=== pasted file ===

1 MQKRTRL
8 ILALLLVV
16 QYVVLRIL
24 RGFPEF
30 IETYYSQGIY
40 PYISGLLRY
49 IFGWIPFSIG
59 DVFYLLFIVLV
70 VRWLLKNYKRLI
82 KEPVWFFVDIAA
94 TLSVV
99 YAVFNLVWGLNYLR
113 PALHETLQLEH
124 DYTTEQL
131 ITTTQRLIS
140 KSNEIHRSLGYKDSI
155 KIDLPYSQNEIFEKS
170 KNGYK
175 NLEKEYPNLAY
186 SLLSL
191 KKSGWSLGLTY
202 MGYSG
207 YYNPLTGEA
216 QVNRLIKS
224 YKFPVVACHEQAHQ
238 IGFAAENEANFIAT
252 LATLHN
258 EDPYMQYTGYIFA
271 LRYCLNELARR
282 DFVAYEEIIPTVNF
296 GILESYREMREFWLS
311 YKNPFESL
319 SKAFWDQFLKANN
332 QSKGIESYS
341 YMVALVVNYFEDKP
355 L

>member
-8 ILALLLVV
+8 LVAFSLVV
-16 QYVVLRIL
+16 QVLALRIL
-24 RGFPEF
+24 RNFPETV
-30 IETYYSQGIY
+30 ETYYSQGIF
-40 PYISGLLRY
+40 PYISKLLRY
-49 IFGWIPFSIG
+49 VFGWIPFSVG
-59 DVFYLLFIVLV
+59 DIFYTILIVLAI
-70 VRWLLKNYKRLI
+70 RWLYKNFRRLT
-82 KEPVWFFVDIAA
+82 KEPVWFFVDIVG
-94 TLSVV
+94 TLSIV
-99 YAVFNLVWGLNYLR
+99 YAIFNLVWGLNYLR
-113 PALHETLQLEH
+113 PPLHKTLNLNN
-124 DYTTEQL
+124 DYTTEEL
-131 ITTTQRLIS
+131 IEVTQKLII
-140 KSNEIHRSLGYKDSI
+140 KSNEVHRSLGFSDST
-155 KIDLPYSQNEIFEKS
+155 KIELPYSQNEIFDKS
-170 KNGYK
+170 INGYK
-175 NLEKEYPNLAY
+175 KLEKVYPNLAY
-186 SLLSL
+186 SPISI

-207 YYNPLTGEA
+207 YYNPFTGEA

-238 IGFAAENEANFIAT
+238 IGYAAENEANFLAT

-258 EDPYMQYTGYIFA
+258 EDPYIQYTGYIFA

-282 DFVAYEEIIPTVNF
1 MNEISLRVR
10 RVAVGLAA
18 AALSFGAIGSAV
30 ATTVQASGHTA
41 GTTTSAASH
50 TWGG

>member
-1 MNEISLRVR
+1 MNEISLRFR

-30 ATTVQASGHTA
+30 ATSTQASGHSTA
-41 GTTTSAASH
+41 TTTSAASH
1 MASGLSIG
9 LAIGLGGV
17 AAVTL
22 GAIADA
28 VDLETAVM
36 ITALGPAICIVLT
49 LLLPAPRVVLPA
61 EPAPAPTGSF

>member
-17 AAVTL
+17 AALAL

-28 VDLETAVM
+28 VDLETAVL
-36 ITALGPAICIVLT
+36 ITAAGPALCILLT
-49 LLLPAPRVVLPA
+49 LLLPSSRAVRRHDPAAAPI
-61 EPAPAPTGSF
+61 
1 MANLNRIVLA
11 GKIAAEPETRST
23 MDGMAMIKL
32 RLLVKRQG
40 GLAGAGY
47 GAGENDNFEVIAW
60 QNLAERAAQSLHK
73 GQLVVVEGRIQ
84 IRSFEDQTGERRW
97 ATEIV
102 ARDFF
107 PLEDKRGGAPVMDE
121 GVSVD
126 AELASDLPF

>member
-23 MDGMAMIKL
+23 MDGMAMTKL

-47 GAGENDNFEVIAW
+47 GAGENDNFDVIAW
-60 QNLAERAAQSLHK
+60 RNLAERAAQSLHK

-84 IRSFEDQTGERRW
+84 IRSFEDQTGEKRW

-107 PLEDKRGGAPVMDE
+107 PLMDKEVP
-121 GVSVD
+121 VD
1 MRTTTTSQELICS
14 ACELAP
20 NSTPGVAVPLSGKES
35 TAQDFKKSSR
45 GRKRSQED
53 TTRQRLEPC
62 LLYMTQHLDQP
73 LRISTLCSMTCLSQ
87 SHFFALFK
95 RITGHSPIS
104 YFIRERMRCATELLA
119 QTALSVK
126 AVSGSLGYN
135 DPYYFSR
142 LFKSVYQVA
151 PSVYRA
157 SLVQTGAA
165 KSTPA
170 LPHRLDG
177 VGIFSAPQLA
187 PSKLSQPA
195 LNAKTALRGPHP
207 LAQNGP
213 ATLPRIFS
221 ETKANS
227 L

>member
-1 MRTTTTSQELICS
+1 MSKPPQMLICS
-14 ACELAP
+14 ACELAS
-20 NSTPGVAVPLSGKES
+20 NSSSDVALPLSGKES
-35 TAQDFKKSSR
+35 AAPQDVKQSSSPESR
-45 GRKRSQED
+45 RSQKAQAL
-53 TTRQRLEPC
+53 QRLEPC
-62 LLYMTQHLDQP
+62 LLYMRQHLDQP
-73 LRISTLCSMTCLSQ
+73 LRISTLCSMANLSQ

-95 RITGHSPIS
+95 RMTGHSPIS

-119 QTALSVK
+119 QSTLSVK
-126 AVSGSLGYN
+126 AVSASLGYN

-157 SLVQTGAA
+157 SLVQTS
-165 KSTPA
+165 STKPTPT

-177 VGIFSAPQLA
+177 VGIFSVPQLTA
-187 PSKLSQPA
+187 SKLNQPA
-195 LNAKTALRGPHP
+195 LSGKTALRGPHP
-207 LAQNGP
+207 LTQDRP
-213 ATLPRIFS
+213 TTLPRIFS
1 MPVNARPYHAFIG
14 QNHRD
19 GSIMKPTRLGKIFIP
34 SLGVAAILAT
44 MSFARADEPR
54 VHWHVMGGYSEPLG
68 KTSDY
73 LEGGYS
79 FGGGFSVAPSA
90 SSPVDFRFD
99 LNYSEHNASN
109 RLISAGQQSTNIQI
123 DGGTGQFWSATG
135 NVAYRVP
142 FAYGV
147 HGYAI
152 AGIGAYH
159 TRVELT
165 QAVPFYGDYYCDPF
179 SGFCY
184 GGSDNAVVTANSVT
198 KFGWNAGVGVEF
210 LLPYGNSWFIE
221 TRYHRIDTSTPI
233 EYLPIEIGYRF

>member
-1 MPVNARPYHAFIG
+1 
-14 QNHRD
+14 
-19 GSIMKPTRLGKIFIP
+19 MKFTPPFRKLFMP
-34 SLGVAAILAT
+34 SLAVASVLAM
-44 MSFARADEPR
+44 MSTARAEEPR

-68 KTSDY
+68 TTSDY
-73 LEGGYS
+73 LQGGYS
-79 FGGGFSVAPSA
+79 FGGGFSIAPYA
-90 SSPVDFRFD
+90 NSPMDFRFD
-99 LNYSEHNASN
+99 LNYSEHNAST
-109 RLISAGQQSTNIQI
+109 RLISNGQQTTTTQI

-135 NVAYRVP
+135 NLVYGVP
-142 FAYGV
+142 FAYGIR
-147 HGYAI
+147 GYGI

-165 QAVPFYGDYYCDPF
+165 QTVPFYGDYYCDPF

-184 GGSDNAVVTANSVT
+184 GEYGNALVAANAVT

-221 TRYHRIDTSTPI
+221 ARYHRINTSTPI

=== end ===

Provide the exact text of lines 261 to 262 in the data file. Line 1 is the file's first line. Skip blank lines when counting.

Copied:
-184 GGSDNAVVTANSVT
+184 GEYGNALVAANAVT